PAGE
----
Thursday, April 16, 2009 | 2 a.m.
With his Humvee on fire after being ambushed by insurgents, injured Airman 1st Class Antonio Antunez pushed the squad’s translator out a door, escaped through the turret and then, under fire and the only one with a weapon, led his team to safety.
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Those actions in Iraq earned him a medal most commonly given to soldiers and Marines: the Bronze Star with valor.
Antunez, stationed at Nellis Air Force Base, is one of 282 airmen who have earned the commendation for combat actions since Sept. 11, 2001.
It’s a small number when compared with the 3,235 soldiers and 1,039 Marines who have earned them, but it reveals a changing warfare trend: Air Force personnel are increasingly involved in ground combat.
Antunez, 24, belongs to the growing ranks of “battlefield airmen” — enlisted Air Force personnel whose job is performed “outside the wire” — beyond a base perimeter.
The term made its way into the military vernacular as the wars in Iraq and Afghanistan radically changed the role of many airmen.
“There are more airmen now involved with the pointy end of the mission,” retired Lt. Gen. Michael M. Dunn, president of the Air Force Association, says.
The expectations of the Air Force are in flux, according to Peter Singer, a military expert with the Brookings Institution.
In 2008 about 6,000 airmen performed nontraditional missions on the ground, often in roles normally carried out by other services, mainly the Army.
“What used to be extraordinary is now ordinary,” Singer said.
Based at Camp Bucca in southern Iraq last year, Antunez spent six days a week outside the wire on routine patrols and on security detail for the weekly transfer of detainees. Two hours before the transfer he would sweep for improvised explosives and other dangers, then return to base to escort the convoy.
Just 10 days into his first Iraq tour, Antunez found himself under fire.
• • •
Jan. 8, 2008, about 0200
Antunez and his squad are on patrol in four Humvees when an explosion goes off in the distance. They go to investigate. Antunez, the turret gunner in the lead vehicle, uses the spotlight to check the sides of the four-lane road for improvised explosives, easily undetected amid the roadside debris. When they pass a deserted Iraqi checkpoint, he grows suspicious.
Two miles later his Humvee hits an improvised explosive. Insurgents had lured them into an ambush.
The other three vehicles immediately back up 300 meters, as protocol dictates.
Antunez’s Humvee is on fire and .50-caliber machine gun rounds are exploding.
Antunez won’t forget the deafening sound.
The driver and the truck commander, both staff sergeants, jump out of the front doors of the Humvee.
Despite the noise, Antunez can hear the interpreter crying next to him. Antunez yells for him to get out, but the interpreter is frozen in place. Antunez reaches across the translator, opens the door and kicks the translator on the shoulder to knock him out of the burning vehicle. The door slams shut before Antunez can get out.
He passes out.
• • •
In November, because such combat is becoming common for its airmen, the Air Force made the biggest change to its basic military training since the Vietnam War by extending the length of the basic course for enlisted airmen from six weeks to eight and a half. The additional time allows for combat training in the field. They call the exercise “The Beast.”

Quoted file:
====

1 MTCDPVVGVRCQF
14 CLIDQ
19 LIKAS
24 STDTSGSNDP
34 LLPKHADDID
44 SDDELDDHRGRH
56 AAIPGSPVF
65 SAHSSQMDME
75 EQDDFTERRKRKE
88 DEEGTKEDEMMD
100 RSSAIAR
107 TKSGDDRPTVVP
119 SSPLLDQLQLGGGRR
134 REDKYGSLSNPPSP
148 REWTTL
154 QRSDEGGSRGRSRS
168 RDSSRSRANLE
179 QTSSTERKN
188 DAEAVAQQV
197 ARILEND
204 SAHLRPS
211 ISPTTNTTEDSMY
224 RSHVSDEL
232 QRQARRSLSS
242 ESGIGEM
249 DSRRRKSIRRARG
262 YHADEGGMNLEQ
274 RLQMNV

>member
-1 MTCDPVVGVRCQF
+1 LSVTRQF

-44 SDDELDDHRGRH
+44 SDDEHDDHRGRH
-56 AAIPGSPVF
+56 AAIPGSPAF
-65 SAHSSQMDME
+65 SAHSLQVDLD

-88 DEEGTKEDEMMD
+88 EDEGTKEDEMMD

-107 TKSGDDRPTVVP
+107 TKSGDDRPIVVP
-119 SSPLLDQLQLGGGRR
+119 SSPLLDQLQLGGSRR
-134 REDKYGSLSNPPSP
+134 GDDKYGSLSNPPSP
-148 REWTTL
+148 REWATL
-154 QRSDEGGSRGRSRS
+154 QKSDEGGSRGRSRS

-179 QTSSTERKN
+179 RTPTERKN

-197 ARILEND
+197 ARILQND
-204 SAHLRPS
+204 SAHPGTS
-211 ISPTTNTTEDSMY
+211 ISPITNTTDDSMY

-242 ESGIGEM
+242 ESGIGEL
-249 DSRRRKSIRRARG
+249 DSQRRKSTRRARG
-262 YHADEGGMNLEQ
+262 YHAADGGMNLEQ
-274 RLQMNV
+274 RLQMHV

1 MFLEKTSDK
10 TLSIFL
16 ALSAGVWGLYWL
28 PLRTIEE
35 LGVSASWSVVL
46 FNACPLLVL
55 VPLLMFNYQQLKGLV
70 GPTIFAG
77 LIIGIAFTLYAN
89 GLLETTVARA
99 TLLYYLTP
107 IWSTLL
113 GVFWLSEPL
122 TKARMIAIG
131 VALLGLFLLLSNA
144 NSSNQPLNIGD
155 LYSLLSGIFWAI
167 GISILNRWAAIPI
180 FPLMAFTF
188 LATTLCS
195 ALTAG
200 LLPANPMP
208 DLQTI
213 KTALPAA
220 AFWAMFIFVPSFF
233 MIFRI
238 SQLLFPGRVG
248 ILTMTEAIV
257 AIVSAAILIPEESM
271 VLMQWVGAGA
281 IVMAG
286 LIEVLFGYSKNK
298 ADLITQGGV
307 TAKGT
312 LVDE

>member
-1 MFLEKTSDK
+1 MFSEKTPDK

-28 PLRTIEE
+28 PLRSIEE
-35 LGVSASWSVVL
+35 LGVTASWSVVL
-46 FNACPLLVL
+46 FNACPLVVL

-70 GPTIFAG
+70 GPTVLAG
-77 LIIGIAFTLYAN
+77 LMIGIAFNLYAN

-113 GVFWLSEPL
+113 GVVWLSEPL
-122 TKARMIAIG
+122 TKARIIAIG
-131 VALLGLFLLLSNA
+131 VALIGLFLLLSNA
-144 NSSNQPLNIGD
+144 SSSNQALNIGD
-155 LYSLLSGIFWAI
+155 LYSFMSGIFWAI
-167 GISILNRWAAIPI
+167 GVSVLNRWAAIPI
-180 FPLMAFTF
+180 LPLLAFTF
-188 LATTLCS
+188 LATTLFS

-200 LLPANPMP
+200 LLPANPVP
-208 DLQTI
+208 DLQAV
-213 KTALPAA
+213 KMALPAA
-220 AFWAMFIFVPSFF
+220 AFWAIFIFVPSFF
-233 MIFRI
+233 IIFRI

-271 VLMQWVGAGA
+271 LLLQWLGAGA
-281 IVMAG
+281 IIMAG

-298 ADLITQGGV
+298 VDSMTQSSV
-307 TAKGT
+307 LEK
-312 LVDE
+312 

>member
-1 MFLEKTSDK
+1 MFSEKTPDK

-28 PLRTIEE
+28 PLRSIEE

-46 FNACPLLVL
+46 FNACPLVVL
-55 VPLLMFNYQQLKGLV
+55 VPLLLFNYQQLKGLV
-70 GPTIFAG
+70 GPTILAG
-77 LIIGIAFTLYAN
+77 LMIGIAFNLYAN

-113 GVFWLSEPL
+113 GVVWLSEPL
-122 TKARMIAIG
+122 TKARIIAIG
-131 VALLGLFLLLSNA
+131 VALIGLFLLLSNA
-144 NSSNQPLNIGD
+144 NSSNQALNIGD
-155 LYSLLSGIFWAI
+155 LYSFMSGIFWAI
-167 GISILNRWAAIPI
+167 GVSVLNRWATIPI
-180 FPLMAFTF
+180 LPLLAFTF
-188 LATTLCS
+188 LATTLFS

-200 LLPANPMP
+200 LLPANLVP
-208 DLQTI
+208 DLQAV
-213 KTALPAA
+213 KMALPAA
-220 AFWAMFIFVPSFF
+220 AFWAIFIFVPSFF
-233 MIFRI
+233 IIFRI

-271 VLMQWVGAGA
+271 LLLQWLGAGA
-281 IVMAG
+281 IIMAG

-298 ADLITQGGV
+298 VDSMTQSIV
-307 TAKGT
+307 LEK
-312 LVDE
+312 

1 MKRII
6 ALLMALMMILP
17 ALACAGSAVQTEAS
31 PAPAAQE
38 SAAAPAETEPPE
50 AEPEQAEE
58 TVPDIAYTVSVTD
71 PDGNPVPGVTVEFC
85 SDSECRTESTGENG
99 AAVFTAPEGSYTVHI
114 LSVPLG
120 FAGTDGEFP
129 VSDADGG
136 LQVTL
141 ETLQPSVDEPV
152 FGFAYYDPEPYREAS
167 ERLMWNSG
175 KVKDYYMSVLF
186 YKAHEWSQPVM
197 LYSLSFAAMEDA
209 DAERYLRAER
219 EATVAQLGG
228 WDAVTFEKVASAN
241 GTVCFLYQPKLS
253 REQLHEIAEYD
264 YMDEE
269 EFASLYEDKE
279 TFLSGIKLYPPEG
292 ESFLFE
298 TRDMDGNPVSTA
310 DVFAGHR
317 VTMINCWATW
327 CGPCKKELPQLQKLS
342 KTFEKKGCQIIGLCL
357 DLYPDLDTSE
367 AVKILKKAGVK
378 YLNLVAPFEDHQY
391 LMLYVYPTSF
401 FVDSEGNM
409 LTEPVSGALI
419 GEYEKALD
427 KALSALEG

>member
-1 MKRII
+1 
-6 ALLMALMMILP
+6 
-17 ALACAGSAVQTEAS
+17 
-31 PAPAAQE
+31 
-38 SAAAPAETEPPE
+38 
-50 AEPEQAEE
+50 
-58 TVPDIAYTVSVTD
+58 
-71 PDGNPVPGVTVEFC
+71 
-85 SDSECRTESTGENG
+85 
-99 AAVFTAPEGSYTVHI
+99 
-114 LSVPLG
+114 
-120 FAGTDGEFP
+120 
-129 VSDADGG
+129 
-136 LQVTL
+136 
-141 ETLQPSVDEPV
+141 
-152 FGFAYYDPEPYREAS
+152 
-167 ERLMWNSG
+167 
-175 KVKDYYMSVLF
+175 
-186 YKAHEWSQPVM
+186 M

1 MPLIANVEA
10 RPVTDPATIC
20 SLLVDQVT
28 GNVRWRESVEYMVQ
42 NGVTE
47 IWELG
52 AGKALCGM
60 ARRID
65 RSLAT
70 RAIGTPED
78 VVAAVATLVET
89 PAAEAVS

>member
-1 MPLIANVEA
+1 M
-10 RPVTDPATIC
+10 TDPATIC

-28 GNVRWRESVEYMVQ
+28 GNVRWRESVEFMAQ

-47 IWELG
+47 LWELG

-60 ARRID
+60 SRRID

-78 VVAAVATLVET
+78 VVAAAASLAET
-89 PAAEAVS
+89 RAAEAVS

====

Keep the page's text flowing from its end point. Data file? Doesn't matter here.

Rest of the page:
They learn basic combat skills, such as how to fire an M-16 rifle, and are immersed in combat scenarios. Before, airmen would only receive this kind of training in a two-week course before their units deployed, but the Air Force decided it needed to be a part of the broad training for all airmen, Dunn said.
Airmen are needed to both relieve the strained Army and Marine Corps and to backfill in-demand jobs, such as explosive ordnance disposal specialists.
The Air Force realized there was a gap between the level of training and the expectations for deployed airmen.
• • •
Gaining consciousness, Antunez hears his name.
“Antunez! Antunez! Get out!”
To escape the fire, he starts to climb out the turret when insurgents open fire on him with small arms. Antunez doesn’t want to fire back with the .50-caliber machine gun for fear of striking civilians.
He grabs his M-4 rifle and shoots toward the tracers of the insurgent fire as he jumps off the top of the Humvee and scrambles to find the rest of his team nearby.
Neither staff sergeant has his weapon.
The translator is crying and, in panic, keeps turning on his flashlight.
Antunez yells at him to turn it off.
Taking command of the situation, Antunez recommends they stay put and they hold their position for 10 minutes. But as time drags on without rescue, he directs them to crawl toward the rest of the squad.
Meanwhile, the other vehicles start moving forward to ram the burned-up Humvee out of the kill zone.
Antunez and the three others are pulled into one of the approaching vehicles, and as someone radios in the injuries, they return the five miles to base.
• • •
The jobs battlefield airmen such as Antunez perform have recently garnered a proper name. Rather than serving “in lieu of” Marines and soldiers, as the billets were called for years, the Air Force has given them the moniker JET, for joint expeditionary taskings. Senior leadership wanted to better emphasize the Air Force’s contributions.
Antunez was hospitalized for seven days. He had shrapnel in his right hand, his stomach had been knocked out of place, and he needed surgery on a large hematoma on his left leg.
An Army general told him he would likely get the Bronze Star with valor.
“What’s that?” he asked.
Airmen don’t normally hear of such medals.
Five days after he was released from the hospital he was back outside the wire.
Antunez heads back to Iraq next month to mentor Iraqi police in Baghdad.